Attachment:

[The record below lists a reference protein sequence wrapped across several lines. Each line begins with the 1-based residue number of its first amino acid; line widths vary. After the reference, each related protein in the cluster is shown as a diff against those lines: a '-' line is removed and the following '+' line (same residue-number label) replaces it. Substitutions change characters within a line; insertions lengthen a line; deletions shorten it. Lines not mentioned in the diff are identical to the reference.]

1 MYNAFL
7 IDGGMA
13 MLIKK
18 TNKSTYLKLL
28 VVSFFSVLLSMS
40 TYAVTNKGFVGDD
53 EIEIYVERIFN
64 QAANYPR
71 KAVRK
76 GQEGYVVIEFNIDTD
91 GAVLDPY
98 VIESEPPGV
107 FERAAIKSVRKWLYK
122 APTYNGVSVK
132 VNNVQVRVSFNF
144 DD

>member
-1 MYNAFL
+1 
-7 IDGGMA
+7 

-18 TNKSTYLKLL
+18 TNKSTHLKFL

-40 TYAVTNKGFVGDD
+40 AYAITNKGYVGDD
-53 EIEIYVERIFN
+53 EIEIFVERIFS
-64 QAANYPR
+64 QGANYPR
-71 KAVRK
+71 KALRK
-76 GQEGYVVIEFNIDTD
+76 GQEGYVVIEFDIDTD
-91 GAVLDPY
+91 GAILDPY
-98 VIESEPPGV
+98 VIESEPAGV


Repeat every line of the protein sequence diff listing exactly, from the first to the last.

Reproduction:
[The record below lists a reference protein sequence wrapped across several lines. Each line begins with the 1-based residue number of its first amino acid; line widths vary. After the reference, each related protein in the cluster is shown as a diff against those lines: a '-' line is removed and the following '+' line (same residue-number label) replaces it. Substitutions change characters within a line; insertions lengthen a line; deletions shorten it. Lines not mentioned in the diff are identical to the reference.]

1 MYNAFL
7 IDGGMA
13 MLIKK
18 TNKSTYLKLL
28 VVSFFSVLLSMS
40 TYAVTNKGFVGDD
53 EIEIYVERIFN
64 QAANYPR
71 KAVRK
76 GQEGYVVIEFNIDTD
91 GAVLDPY
98 VIESEPPGV
107 FERAAIKSVRKWLYK
122 APTYNGVSVK
132 VNNVQVRVSFNF
144 DD

>member
-1 MYNAFL
+1 
-7 IDGGMA
+7 

-18 TNKSTYLKLL
+18 TNKSTHLKFL

-40 TYAVTNKGFVGDD
+40 AYAITNKGYVGDD
-53 EIEIYVERIFN
+53 EIEIFVERIFS
-64 QAANYPR
+64 QGANYPR
-71 KAVRK
+71 KALRK
-76 GQEGYVVIEFNIDTD
+76 GQEGYVVIEFDIDTD
-91 GAVLDPY
+91 GAILDPY
-98 VIESEPPGV
+98 VIESEPAGV